Bay Street Theater Celebrates Executive Director Tracy Mitchell's 10 Year Anniversary

Bay Street Theater Celebrates Executive Director Tracy Mitchell's 10 Year Anniversary

Bay Street Theater is pleased to celebrate the 10th Anniversary of Executive Director Tracy Mitchell at Bay Street Theater & Sag Harbor Center of the Arts. Her term has seen growth in nearly every aspect of the theater, building upon the devoted passion of its founders 27 years ago--Emma Walton Hamilton, Steve Hamilton, and Sybil Christopher.

"It's a fun milestone", states Mitchell, "...a great time to reflect on how much we've been able to accomplish in what seems like such a short time to me. I suppose that means it's been mostly enjoyable-hard work, but mostly really fun. Of course, the biggest change during my tenure here has been in finding and hiring our incredible Artistic Director, Scott Schwartz in 2014, following the passing of our dear Sybil Christopher, the last Co-Founder and Artistic Director with whom I had the fortune to work."

While Ms. Christopher was most often referred to and known as the first wife of Richard Burton, she was a giant in her own right, founding one of the most popular nightclubs of the 60's and 70's in NYC called Arthur's. It was there that she continued to form her own relationships with the "who's who" of the entertainment world, and created a Rolodex from which she drew her famous friends to Bay Street. "It was a big turning point for me and for the theater when she died. I knew I needed to find another dynamic Artistic Director. We needed to get our audience reinvigorated and excited again about the art on our stage-- the key to a successful theater, or frankly, to any artistic endeavor. We needed to focus on producing even more new works and bringing in up and coming talent-from writers and directors to design teams and actors. Fortunately, in Scott, I have found a new partner-in-crime, as I like to call him, who is able to do this, and help us connect with our audiences in our own new way. Together I think we make a great team."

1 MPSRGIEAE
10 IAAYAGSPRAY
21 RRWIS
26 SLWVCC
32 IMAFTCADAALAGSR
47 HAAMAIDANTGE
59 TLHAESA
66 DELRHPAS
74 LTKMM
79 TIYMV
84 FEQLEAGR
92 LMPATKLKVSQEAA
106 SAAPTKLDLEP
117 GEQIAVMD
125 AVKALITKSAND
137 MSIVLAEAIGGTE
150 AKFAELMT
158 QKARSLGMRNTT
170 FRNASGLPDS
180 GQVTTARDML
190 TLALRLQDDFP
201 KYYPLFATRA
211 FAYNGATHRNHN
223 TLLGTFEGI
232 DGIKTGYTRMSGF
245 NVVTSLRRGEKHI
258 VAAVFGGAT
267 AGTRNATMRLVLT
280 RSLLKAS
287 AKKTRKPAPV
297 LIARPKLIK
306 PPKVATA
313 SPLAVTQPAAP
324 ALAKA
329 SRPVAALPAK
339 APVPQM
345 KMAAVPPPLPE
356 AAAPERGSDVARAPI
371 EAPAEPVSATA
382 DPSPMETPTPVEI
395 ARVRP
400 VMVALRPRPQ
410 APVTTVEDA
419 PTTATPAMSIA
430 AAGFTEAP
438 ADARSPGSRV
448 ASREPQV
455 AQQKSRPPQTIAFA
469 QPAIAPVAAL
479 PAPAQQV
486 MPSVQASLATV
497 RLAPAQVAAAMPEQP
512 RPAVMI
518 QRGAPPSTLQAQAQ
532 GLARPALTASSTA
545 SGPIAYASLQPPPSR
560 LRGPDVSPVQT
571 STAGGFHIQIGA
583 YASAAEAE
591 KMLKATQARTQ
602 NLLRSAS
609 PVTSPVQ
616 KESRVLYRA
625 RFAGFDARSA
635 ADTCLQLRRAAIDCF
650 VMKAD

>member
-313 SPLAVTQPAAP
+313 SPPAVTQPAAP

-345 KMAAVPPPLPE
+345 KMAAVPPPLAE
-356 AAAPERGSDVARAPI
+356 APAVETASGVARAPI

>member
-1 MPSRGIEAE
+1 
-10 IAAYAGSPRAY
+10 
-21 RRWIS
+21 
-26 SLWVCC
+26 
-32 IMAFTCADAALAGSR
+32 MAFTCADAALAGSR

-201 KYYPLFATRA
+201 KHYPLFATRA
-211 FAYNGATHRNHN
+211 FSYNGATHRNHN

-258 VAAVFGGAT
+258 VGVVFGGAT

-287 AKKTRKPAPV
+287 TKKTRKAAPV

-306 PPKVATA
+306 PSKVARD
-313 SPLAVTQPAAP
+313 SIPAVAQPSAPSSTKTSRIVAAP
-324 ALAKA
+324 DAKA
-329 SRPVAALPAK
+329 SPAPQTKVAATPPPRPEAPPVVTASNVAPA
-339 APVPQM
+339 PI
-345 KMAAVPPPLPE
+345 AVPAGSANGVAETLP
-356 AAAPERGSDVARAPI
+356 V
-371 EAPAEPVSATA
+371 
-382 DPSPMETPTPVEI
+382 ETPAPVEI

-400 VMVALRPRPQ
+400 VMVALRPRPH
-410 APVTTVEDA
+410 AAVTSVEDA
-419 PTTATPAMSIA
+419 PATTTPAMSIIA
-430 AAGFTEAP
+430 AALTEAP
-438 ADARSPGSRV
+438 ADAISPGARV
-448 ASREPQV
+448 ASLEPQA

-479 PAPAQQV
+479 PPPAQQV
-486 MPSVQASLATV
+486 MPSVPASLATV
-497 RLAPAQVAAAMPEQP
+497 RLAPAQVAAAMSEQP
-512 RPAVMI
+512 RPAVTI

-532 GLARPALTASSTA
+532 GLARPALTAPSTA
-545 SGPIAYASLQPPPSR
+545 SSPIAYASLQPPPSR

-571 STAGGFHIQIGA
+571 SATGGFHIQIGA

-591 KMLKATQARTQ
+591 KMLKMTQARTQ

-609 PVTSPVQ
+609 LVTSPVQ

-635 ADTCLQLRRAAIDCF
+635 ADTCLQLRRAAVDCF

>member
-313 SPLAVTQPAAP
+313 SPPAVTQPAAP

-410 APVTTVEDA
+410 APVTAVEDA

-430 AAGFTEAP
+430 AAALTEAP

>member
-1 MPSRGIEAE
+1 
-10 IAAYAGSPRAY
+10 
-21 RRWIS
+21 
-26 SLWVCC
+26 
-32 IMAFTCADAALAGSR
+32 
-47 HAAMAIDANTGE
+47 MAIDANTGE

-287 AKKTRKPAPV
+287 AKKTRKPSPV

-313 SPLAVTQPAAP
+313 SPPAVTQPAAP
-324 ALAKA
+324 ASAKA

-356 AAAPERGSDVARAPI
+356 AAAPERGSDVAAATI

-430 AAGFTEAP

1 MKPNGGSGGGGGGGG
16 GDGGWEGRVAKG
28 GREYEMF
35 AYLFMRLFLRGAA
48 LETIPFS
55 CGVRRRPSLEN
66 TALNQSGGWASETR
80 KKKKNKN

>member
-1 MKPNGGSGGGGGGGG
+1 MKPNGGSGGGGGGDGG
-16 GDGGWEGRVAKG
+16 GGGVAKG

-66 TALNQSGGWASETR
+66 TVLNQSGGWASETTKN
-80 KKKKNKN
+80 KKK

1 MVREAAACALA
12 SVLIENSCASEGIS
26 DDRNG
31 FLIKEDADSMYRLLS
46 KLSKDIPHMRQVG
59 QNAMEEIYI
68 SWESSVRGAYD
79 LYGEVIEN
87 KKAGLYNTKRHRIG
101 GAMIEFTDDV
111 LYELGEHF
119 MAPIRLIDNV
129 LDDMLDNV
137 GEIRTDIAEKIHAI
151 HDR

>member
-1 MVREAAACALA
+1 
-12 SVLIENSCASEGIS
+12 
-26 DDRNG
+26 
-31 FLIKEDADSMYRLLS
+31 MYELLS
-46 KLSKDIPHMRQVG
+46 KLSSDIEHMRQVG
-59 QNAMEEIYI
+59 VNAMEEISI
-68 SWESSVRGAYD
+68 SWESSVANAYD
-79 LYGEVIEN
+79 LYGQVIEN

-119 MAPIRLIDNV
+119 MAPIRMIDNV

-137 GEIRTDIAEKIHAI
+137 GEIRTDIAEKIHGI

In addition to this change, the theater has continued to grow both in size and stature among the professional theatrical community, with several leading Broadway producers now serving on the Board of Trustees. In addition, the theater has been approached by numerous leading agents and theatrical foundations who wish to see their work premiered at Bay Street as an 'out of town' tryout before working it further and possibly moving it to New York City. The most recent example was the 3-week run of Fellow Travelers, whose partners included the Shubert Foundation and two leading Broadway producers, Evan Bergman and Leonard Soloway. "These are just a few of the great relationships that we have been able to grow and develop over time."

Of course, as a Regional Professional theater, Bay Street has always seen some of its work have a further life on or off Broadway and beyond. Under Mitchell's time, a workshop of Murder For Two went on to be directed by Schwartz with a national tour, even before he and Mitchell had met. "It was kind of funny when I realized that. It felt like kismet." In their time together, Grey Gardens, starring Betty Buckley and Rachel York, moved to the Ahmanson Theater in Los Angeles. "With this move, it felt like we had really come full circle. The Ahmanson is helmed by Michael Richie, Sybil's son-in-law (married to her daughter, actress Kate Burton) and I think Sybil would have been pleased with what we accomplished on that show."